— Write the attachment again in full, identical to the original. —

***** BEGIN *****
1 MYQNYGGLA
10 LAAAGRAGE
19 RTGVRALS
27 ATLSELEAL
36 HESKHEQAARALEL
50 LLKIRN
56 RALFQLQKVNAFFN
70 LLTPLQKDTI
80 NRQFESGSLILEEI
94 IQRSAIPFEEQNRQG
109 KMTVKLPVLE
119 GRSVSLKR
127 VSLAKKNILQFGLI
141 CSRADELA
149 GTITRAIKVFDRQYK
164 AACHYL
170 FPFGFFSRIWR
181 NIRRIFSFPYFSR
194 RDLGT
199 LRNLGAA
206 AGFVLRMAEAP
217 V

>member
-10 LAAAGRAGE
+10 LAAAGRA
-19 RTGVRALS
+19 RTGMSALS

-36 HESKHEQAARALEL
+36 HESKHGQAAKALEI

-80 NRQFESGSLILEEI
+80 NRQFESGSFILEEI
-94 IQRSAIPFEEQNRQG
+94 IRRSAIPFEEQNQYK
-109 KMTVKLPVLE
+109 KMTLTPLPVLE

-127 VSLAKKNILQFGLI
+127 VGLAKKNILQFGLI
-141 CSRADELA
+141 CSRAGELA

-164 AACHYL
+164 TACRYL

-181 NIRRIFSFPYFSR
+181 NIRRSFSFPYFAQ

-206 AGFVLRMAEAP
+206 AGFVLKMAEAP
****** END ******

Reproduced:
1 MYQNYGGLA
10 LAAAGRAGE
19 RTGVRALS
27 ATLSELEAL
36 HESKHEQAARALEL
50 LLKIRN
56 RALFQLQKVNAFFN
70 LLTPLQKDTI
80 NRQFESGSLILEEI
94 IQRSAIPFEEQNRQG
109 KMTVKLPVLE
119 GRSVSLKR
127 VSLAKKNILQFGLI
141 CSRADELA
149 GTITRAIKVFDRQYK
164 AACHYL
170 FPFGFFSRIWR
181 NIRRIFSFPYFSR
194 RDLGT
199 LRNLGAA
206 AGFVLRMAEAP
217 V

>member
-10 LAAAGRAGE
+10 LAAAGRA
-19 RTGVRALS
+19 RTGMSALS

-36 HESKHEQAARALEL
+36 HESKHGQAAKALEI

-80 NRQFESGSLILEEI
+80 NRQFESGSFILEEI
-94 IQRSAIPFEEQNRQG
+94 IRRSAIPFEEQNQYK
-109 KMTVKLPVLE
+109 KMTLTPLPVLE

-127 VSLAKKNILQFGLI
+127 VGLAKKNILQFGLI
-141 CSRADELA
+141 CSRAGELA

-164 AACHYL
+164 TACRYL

-181 NIRRIFSFPYFSR
+181 NIRRSFSFPYFAQ

-206 AGFVLRMAEAP
+206 AGFVLKMAEAP